A well-managed classroom serves students by keeping the focus of class activity where it belongs: on learning. But classroom management takes effort, especially in larger classrooms. Amy Zimmerman shares some practical tips and methods for keeping classrooms running smoothly, including how to communicate expectations, practice procedures, and manage homework. With adequate planning and practice, even large classrooms can become lively sites of learning.
First of all, it’s really important at the beginning of the year in any classroom to be very clear about your expectations and to have some procedures set ahead of time that you practice that the students know exactly what’s expected.
One thing, for example, is to practice handing papers in and out that they know exactly what’s expected. You can waste a lot of time with twenty students if they’re not sure what to do or if it happens different ways every time. So I practice handing the papers out. I actually have them passed across rather than back in front so that they are ready to—they can see their neighbor ready to hand the paper to them. That requires me to walk down the side of the classroom, but it works a lot better than them handing papers over their heads. The papers always go the same direction. I hand them out on one side of the room. They’re always passed across that direction and when they hand them in, they end up on the opposite side, so that papers always go the same direction. The student in the front of the classroom and in the back of the classroom on that side are taught and prepared to stand up and collect the papers and either take them to the back of the room or bring them to me in the front according to what it is. And they know in a moment what to do.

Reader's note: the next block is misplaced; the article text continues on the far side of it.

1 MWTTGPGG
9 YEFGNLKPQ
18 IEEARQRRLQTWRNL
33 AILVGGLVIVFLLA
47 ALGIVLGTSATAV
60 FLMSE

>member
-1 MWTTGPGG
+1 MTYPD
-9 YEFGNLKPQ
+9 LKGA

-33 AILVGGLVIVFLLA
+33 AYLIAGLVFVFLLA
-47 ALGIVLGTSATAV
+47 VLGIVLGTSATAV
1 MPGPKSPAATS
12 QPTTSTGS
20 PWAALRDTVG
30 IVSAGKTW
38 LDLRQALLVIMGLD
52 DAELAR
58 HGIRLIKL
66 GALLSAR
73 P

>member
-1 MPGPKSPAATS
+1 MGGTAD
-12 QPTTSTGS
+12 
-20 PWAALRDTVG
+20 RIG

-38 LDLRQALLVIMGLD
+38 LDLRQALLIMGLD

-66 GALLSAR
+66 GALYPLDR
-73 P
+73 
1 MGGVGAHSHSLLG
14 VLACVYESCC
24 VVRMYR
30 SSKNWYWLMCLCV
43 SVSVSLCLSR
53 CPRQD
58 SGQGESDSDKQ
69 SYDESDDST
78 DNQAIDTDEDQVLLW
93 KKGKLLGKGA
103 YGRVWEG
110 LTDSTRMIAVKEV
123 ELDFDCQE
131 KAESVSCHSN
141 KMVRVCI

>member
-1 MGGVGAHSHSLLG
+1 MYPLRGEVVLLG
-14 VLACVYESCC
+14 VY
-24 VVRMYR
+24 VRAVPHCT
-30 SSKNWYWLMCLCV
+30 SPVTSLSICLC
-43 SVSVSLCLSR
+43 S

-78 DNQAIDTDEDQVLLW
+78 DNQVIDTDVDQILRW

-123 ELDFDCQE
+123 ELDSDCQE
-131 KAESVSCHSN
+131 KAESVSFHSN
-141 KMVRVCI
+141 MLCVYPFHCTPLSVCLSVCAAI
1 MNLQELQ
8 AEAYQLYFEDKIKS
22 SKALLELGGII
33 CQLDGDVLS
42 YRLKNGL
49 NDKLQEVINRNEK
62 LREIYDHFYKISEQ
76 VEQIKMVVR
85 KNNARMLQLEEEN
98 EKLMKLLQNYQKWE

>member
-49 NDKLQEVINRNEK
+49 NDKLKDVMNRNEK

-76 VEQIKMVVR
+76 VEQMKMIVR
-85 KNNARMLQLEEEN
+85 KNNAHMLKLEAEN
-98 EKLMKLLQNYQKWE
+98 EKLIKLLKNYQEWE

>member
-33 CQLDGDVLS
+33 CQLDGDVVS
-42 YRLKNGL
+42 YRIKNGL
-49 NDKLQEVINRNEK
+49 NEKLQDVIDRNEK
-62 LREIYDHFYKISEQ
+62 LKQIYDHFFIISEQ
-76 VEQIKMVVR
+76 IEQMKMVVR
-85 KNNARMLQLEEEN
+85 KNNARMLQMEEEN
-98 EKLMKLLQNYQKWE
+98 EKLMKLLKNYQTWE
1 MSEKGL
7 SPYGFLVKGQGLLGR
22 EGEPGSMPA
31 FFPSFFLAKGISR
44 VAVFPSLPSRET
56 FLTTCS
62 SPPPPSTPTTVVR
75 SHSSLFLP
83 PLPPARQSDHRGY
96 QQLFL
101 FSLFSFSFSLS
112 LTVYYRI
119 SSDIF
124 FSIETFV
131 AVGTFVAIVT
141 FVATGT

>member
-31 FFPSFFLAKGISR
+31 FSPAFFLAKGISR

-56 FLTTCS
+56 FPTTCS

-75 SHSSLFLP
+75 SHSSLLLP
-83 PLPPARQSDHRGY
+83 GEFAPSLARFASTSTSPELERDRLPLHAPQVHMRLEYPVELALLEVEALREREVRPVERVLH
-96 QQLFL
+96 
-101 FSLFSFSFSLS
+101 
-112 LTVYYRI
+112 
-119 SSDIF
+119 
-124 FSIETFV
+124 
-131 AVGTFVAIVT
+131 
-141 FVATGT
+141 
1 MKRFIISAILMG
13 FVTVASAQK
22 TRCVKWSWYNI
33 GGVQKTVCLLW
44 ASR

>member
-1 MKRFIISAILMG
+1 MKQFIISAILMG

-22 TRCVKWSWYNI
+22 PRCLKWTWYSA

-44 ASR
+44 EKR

We practice that on the first day of school and a little bit in the first weeks, and then for the rest of the year it can happen very smoothly. They sometimes need a reminder, but that’s very helpful in getting papers passed in and out and usually only a simple reminder later we’ll brush that up.